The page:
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Call of Duty 4: Modern Warfare

Platform(s): PlayStation 3, Wii, Xbox 360
Genre: Action
Publisher: Activision
Developer: Infinity Ward


Xbox 360 Multiplayer Preview - 'Call of Duty 4: Modern Warfare'

by Steven Mills on Aug. 19, 2007 @ 2:59 a.m. PDT

Call of Duty 4: Modern Warfare delivers amazing special effects, including use of depth of field, rim-lighting, character self-shadowing, real time post-processing, texture streaming as well as physics-enabled effects to enlist players into the most photo-realistic gaming experience yet.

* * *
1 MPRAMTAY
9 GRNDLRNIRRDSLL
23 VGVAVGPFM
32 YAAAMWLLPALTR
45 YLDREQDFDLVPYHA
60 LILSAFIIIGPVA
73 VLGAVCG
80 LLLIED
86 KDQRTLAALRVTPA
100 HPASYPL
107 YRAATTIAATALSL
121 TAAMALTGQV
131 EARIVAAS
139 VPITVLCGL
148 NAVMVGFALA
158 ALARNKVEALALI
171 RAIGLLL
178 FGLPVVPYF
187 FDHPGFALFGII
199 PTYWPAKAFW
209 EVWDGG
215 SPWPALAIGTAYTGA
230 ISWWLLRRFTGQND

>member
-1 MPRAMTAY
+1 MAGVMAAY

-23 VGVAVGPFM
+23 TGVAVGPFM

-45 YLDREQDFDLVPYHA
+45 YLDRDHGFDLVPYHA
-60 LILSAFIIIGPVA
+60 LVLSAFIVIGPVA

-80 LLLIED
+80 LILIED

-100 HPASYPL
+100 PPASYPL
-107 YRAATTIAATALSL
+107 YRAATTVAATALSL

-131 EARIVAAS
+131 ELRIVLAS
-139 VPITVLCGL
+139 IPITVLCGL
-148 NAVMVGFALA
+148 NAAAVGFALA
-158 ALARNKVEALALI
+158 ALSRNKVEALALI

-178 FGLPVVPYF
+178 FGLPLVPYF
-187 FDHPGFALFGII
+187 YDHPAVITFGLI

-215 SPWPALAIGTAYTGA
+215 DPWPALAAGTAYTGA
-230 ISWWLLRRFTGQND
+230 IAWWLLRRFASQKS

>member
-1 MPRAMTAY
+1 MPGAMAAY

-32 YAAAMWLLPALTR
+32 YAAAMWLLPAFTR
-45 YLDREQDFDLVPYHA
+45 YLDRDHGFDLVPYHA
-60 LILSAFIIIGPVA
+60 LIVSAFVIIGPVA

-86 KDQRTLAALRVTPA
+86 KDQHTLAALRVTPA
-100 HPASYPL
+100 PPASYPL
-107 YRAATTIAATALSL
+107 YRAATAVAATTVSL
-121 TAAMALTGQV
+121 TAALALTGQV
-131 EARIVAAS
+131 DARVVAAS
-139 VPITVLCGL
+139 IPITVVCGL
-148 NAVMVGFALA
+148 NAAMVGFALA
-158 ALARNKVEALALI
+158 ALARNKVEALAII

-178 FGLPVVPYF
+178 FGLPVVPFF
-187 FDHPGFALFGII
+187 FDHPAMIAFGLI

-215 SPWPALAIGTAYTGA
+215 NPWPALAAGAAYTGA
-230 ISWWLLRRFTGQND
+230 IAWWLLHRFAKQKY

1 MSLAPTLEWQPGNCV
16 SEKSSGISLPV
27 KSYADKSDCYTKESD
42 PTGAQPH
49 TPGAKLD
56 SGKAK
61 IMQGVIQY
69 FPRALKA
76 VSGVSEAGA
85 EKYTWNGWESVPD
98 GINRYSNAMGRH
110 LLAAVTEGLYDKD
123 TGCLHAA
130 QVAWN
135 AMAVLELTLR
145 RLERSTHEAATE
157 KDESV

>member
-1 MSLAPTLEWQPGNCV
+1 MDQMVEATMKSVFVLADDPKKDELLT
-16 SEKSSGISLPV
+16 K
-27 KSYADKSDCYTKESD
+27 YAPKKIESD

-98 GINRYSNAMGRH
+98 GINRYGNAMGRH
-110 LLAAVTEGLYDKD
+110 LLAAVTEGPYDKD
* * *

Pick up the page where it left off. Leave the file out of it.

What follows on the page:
Genre: FPS
Publisher: Activision
Developer: Infinity Ward
Release Date: November 5, 2007

"Sniper! Our UAV is online! Friendly air strike on the way! Hostile neutralized." Take that, you damn sniper. This is one of the many scenarios that will be all too familiar when Call of Duty 4: Modern Warfare hits the shelves and FPS fans immerse themselves in the franchise's first modern warfare game. If you're interested in seeing how this specific scenario would happen, check out the Call of Duty 4: Modern Warfare - Ghillie in the Mist trailer.

Without a doubt, the most overused settings for FPS games is World War II, so CoD4 taking a step into the modern warfare era means there's a world of potential out there. We recently got some hands-on time with the CoD4 multiplayer, and CoD4 looks like it could give the famed Halo multiplayer a run for its money.